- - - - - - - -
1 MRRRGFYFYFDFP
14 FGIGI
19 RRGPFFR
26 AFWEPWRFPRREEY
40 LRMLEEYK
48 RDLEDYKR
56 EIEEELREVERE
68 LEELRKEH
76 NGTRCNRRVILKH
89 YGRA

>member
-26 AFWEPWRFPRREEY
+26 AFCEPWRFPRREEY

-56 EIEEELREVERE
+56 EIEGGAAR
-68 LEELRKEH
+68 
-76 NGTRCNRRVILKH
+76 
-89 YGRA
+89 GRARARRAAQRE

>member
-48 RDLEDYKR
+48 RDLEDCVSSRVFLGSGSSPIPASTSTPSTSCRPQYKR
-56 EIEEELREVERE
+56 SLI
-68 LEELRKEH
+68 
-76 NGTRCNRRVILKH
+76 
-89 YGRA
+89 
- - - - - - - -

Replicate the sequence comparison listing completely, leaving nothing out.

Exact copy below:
1 MRRRGFYFYFDFP
14 FGIGI
19 RRGPFFR
26 AFWEPWRFPRREEY
40 LRMLEEYK
48 RDLEDYKR
56 EIEEELREVERE
68 LEELRKEH
76 NGTRCNRRVILKH
89 YGRA

>member
-26 AFWEPWRFPRREEY
+26 AFCEPWRFPRREEY

-56 EIEEELREVERE
+56 EIEGGAAR
-68 LEELRKEH
+68 
-76 NGTRCNRRVILKH
+76 
-89 YGRA
+89 GRARARRAAQRE

>member
-48 RDLEDYKR
+48 RDLEDCVSSRVFLGSGSSPIPASTSTPSTSCRPQYKR
-56 EIEEELREVERE
+56 SLI
-68 LEELRKEH
+68 
-76 NGTRCNRRVILKH
+76 
-89 YGRA
+89 